There’s no mystery as to why foyers and entries have been a popular feature in residential design for centuries: It’s nice to step into a transitional space as you swap the pressures of the outside world for the comforts of home.
But if your front door opens right into your living room, don’t despair. There are tricks to creating a sense of entrance, such as catching the eye with a dramatic piece of oversize art.
Besides delivering a striking first impression, a framed length of wallpaper sets the color palette for the rest of the space. The peachy-hued frame echoes the tones in the floral image. Follow our instructions to get this look.
What You’ll Need
- Removable wallpaper (we used Fuji Garden #AT7094 from York Wallcoverings)
- Water in a spray bottle
- Sponge or wallpaper brush
- Drop cloth
- Canvas stretcher bars (ours are 60 x 48 inches)
- Sawtooth hangers
- Small nails, hammer
Assemble the canvas stretchers so they make a frame and paint it in a color that matches or coordinates with the wallpaper. When dry, push sawtooth hangers into the top back of the frame in the left and right corners.
Cut a piece of wallpaper just under the size of the frame and lay it out flat and face up. Assuming the frame is wider than the wallpaper, roll out another piece of paper and carefully match the motifs at the side of the first piece. There will likely be overhang on both ends of this second piece in order to match it correctly. Cut the second piece and trim to the same size as the first, keeping the motifs in their matching positions.
On the wall, mark where the edge of the first piece of wallpaper will be installed. Place a straightedge level on the mark and, using a pencil, strike a vertical line on the wall the full length of the level.
Lay a drop cloth on the floor and place the first piece of wallpaper pattern-side down on the drop cloth. Activate the paste by spraying a fine mist of clean water on the pasted surface. Spray the length of the paper, making sure to thoroughly wet the entire back of the strip. Let the paper sit for two to three minutes, then align the edge with the vertical level line on the wall. Using a brush, gently smooth the entire strip so that it adheres to the wall. Work diagonally from the top down and center outward, removing all air bubbles and wrinkles. Wipe down the surface of the strip with clean water and a sponge to remove any excess paste.
Follow the same steps to prepare the second strip and slide it into position on the wall with its edge butted against the edge of the first strip at eye level. Don’t overlap the seams. Follow the same steps to finish the installation.
When paper is dry, hold the painted frame around the paper to determine placement of nails. Mark the position of the sawtooth hangers lightly on the wall. Hammer nails into the wall and hang the frame.
Make a unique umbrella stand from a concrete-footing tube wrapped with graphic wallpaper.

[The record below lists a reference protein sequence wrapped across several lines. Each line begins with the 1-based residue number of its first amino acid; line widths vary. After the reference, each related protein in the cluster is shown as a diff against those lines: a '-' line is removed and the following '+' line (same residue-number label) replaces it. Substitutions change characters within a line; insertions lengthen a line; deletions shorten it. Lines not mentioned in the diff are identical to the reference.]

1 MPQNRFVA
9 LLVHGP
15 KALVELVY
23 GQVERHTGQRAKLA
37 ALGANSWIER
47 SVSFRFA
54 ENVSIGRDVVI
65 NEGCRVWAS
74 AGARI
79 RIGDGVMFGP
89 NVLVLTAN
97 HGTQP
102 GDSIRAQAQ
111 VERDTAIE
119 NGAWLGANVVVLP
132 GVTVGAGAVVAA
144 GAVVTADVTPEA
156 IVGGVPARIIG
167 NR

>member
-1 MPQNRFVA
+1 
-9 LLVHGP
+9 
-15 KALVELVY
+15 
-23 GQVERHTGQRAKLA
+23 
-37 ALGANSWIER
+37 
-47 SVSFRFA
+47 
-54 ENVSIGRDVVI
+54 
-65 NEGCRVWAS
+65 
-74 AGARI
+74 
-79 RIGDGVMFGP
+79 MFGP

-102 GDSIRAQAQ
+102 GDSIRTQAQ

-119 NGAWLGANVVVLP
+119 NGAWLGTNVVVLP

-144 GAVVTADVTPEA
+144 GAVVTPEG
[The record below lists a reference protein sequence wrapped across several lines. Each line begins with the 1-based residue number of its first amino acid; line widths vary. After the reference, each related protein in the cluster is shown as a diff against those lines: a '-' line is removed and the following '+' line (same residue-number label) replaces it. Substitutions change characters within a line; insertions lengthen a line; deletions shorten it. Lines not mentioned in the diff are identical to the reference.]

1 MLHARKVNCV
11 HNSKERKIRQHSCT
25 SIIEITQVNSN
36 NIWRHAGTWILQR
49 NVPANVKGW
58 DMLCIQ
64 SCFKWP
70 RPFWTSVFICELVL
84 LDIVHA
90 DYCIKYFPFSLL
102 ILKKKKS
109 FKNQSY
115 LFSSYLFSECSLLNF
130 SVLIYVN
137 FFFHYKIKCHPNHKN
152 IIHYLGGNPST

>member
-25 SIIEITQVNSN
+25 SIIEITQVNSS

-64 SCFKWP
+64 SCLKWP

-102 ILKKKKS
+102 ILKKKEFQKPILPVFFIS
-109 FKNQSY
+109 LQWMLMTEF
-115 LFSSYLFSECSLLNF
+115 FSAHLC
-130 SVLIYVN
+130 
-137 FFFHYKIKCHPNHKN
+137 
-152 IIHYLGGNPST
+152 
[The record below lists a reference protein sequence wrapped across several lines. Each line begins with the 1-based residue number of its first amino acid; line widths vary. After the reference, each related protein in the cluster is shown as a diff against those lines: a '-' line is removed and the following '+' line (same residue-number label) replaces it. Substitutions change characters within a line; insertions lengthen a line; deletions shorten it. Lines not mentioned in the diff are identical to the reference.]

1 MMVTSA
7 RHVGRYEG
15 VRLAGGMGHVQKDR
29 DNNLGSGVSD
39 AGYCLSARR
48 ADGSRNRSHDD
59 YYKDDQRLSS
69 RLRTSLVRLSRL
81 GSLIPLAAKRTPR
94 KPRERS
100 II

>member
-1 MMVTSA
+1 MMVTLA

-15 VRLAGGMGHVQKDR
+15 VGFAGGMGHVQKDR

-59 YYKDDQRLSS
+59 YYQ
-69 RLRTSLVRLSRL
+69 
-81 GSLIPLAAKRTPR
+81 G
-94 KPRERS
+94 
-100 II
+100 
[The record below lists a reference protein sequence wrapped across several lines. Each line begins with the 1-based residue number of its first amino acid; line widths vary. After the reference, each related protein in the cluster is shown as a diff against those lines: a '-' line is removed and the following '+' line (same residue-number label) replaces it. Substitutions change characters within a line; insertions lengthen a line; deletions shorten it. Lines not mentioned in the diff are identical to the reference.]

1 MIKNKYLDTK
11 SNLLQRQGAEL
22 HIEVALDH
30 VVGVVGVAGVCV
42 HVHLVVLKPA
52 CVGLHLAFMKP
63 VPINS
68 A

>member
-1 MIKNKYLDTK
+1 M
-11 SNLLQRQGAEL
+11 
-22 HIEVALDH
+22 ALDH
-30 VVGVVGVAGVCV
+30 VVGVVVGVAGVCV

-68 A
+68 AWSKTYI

What You’ll Need
- Concrete footing tube
- Linoleum or vinyl scrap
- Liquid nails adhesive
- Wallpaper (we used Kumo #NN7210 from York Wallcoverings)
- Matching paint
- Spray adhesive
- Craft knife and cutting mat
With a hacksaw, cut tube to 20 inches high. Trace the diameter of the tube onto a scrap of vinyl and cut the circle out. Using liquid nails, glue the circle to the bottom of the tube and let dry. Paint the top edge of the tube and down inside as far as you can reach with your brush. Let dry.
Roll out a piece of wallpaper on the floor or on a table. Place the tube on the paper and, holding the end of the wallpaper in place, roll the tube along the paper until the end meets the paper again. Add a couple of inches for overlap and mark the spot. Remove the tube. Put the paper on the cutting mat and, using a straightedge and craft knife, cut the paper at the marked line.
Apply spray adhesive to the paper and to the tube’s outer surface. Align the paper with the top edge of the tube and slowly roll the paper around it, smoothing air bubbles and wrinkles as you go. Overlap the starting edge. Using the craft knife and cutting mat, trim any excess paper from the bottom of the tube.
The rich blue background shade in the artwork reappears in these wallpaper-bound books. Here’s how to add some graphic punch while protecting the covers at the same time.
What You’ll Need
- Wallpaper samples or scraps (we used Fuji Garden #AT7094, Kumo #NN7210 and Garden Gate #GP5962 from York Wallcoverings)
- Hardcover books
Cut a piece of paper large enough to wrap around a closed book, adding 2 inches on all sides. Lay the wallpaper facedown on a flat surface.
Put the book in the center of the wallpaper piece and fold paper against the top and bottom edges of the book to make creases. Remove the book and fold the paper down along these creases; keep folds smooth and even.
With the book closed, place the book on the folded paper, 2 inches from the right side. Wrap the long side of the paper around the front cover of the book and crease along the edge of the cover.
Remove the book, fold paper crisply, then open the book and slide the front cover into the created sleeve. Close the book and crease the other end of the paper against its back cover. Fold down, then open the back cover and slide it into the created sleeve.
Photography by Chris Hennessey
Thanks to our sponsor: York Wallcoverings
© Caruth Studio